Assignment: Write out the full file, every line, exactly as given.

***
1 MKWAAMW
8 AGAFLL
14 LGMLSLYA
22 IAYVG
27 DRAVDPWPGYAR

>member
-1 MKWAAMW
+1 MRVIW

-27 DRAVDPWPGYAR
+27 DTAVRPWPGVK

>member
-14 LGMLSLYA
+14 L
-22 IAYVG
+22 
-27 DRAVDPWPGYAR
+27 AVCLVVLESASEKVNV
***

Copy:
1 MKWAAMW
8 AGAFLL
14 LGMLSLYA
22 IAYVG
27 DRAVDPWPGYAR

>member
-1 MKWAAMW
+1 MRVIW

-27 DRAVDPWPGYAR
+27 DTAVRPWPGVK

>member
-14 LGMLSLYA
+14 L
-22 IAYVG
+22 
-27 DRAVDPWPGYAR
+27 AVCLVVLESASEKVNV